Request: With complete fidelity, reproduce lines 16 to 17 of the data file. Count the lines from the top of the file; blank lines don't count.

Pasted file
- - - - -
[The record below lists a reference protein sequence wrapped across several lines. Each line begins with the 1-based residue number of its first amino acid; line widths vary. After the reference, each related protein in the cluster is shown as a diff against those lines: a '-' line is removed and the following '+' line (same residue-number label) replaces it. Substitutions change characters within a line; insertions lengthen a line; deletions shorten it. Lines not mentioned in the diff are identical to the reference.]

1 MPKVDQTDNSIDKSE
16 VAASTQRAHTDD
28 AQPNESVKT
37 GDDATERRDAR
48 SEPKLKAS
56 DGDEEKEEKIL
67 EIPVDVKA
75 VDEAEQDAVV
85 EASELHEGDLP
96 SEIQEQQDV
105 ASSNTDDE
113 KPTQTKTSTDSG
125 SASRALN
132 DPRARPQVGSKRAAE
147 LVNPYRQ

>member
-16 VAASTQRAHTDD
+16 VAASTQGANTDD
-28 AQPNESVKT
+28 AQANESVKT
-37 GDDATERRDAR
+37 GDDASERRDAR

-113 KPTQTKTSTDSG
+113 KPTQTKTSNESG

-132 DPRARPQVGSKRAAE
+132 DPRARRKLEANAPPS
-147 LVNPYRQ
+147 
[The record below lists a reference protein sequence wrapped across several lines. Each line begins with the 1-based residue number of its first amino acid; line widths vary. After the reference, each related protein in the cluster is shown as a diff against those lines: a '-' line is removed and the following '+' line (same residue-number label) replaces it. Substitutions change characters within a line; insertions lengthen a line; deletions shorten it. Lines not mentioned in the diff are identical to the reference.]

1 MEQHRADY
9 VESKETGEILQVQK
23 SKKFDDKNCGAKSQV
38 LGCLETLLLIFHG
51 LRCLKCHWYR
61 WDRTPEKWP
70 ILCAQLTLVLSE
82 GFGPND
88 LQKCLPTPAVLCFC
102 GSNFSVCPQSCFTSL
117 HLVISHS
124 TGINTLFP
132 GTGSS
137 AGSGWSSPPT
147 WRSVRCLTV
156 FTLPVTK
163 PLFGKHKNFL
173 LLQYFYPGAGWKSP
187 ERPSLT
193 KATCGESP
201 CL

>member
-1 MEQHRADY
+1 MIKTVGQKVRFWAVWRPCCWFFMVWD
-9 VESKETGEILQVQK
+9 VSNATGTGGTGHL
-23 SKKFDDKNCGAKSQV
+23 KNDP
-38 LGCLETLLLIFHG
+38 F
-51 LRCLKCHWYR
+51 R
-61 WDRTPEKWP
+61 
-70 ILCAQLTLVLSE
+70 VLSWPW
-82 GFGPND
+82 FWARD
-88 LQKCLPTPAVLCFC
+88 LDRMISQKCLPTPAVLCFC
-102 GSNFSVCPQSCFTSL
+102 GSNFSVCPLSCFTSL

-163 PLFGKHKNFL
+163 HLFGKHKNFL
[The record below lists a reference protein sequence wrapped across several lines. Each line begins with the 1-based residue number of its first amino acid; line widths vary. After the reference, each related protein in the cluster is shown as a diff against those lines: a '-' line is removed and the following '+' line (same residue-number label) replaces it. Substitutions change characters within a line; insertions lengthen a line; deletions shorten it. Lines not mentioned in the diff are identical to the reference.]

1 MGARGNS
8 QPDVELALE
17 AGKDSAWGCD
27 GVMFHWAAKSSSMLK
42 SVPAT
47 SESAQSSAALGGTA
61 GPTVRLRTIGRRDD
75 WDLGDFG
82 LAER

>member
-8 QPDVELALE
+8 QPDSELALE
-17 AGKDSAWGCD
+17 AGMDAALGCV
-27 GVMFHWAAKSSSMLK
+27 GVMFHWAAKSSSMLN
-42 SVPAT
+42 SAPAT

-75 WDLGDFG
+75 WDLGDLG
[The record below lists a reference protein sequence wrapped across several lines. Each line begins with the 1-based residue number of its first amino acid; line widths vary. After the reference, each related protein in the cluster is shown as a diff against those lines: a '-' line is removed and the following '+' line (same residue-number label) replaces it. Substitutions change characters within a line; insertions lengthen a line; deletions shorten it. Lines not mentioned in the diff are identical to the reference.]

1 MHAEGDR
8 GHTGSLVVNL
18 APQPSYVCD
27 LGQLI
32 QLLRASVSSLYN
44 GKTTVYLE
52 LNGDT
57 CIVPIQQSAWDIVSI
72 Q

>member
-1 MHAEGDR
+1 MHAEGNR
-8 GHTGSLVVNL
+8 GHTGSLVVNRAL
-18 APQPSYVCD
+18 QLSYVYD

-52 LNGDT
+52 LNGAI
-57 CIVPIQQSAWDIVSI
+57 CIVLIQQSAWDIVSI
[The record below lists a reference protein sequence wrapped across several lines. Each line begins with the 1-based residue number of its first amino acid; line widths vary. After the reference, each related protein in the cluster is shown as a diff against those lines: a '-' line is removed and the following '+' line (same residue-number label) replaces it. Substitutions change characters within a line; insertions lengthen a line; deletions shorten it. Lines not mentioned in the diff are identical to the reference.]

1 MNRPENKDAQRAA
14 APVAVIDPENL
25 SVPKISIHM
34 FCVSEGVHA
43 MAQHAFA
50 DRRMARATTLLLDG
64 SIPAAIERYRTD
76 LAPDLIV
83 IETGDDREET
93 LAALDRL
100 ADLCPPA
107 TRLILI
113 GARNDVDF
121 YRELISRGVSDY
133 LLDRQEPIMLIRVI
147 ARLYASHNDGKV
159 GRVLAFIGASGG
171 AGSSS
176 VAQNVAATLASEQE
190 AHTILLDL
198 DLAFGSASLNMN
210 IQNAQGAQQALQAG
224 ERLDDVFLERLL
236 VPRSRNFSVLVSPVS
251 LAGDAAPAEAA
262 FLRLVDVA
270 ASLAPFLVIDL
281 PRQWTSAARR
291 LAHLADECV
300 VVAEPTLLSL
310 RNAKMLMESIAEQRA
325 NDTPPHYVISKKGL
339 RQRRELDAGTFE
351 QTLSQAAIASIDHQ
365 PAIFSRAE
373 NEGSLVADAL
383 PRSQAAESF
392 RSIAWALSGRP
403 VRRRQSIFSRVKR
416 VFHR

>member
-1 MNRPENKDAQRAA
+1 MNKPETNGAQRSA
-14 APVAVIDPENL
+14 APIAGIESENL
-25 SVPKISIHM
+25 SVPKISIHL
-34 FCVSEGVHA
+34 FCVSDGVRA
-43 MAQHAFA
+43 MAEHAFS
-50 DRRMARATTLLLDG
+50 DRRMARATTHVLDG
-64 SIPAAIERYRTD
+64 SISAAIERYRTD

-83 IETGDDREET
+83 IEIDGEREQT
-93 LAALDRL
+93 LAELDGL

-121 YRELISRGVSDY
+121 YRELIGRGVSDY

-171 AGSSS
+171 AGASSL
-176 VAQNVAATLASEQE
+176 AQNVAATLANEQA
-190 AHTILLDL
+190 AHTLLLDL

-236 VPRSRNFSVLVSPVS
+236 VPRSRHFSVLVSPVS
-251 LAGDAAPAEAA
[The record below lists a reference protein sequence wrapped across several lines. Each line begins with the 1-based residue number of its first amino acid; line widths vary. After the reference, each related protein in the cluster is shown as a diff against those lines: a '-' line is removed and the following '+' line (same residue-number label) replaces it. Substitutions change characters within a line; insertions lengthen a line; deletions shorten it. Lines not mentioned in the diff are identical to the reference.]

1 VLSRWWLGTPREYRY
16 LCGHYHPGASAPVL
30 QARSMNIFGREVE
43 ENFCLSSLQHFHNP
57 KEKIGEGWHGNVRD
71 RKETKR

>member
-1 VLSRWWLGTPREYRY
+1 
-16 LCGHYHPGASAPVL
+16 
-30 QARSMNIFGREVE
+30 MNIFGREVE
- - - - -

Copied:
147 LVNPYRQ

>member